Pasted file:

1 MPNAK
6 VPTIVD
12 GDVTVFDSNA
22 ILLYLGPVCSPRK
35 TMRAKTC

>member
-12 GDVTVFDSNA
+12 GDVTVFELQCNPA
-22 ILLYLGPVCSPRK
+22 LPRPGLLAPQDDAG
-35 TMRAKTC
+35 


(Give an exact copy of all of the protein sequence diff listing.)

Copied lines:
1 MPNAK
6 VPTIVD
12 GDVTVFDSNA
22 ILLYLGPVCSPRK
35 TMRAKTC

>member
-12 GDVTVFDSNA
+12 GDVTVFELQCNPA
-22 ILLYLGPVCSPRK
+22 LPRPGLLAPQDDAG
-35 TMRAKTC
+35 